Strolling Amok

Pops goes on tour.

Archive for the category “The Intrepid”

An Unusual Weekend

Parked at the Cinder Hill OHV Area, at last. Whew!

It was the best of times. It was the worst of times.

This year’s Overland Expo West was the largest ever, (130,000 attendees total, I was told) with enough acreage of gewgaws to exhaust anyone but a marathon runner. Honestly, just about every permutation of any concept or product was there in enough profusion to eventually numb the mind. Each of the many aisle lengths appeared to be a quarter-mile long.

The traffic stack-up to get in a day early (on Thursday) was over 45 minutes, since I arrived just when the gates opened at 1 PM. The check-in procedure itself was painless, since there was no need to even get out of the vehicle. Then it was on to the Read more…

Setting Up the Intrepid’s Solar Ground Panels

The video below shows how the Intrepid carries its two 100-watt solar ground panels onboard, and how they are removed and deployed. The usual setup on Four Wheel campers is to carry one panel by using two aluminum rails attached underneath the bed area of the camper, but there isn’t enough of a vertical gap between the camper and the truck’s cab roof to stow two 100-watt panels in this way. Plus, the then-owner of Four Wheel personally interceded on the phone to dissuade me from using that method due to his fear that the combined weight of the panels and the inherent violence of off-roading might cause delamination of the board used in that area. I had wanted to use adhesive tape rather than drill for machine screws through the board from inside the camper, something I’m squeamish about when accuracy is vital. It’s a moot point, though. There isn’t enough physical space available.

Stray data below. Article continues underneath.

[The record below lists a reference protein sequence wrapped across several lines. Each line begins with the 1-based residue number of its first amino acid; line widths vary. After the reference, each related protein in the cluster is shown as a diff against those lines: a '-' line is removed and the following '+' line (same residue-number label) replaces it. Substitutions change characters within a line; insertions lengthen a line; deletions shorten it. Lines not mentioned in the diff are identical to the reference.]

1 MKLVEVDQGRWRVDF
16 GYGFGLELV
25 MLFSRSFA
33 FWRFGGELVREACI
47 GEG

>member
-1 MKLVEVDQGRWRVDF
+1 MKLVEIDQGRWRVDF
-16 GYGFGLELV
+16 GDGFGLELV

So I designed, prepped and had a highly experienced welder assemble an aluminum carrier rack that is bolted to the forward jack mounts of the camper. It’s a twin-track affair which carries Read more…

Back to Woodchute Trailhead

As sunset approaches, the view from the two campsites up here is unmatched.

I rarely backtrack when I’m onroute to a destination, but weather for the next week makes a 7,100′ elevation desirable, and I’m still waiting for a package in Cottonwood that should show up this week. So why not be comfortable? Once I completed errands in Cottonwood, I headed for the Woodchute Trailhead west of Jerome and arrived with plenty of time to set up camp. As the photo above shows, there’s good reason to go backwards for an hour.

Actually, I set up camp and then moved. A family in a Jeep was in my #1 preferred campsite overlooking a valley, so I moved into the nearby #2 site, which is almost as primo. I couldn’t tell if they were just there for the day or intended to set up a tent, so I got the Grandby happily situated. Just after I finished though, I looked out the window and they had vamoosed! I really didn’t need to move, since the only difference between the two sites is size. But I moved anyway, figuring that hey, I’d be here for the week so why not? It didn’t take long at all, and the Four Wheel can be safely Read more…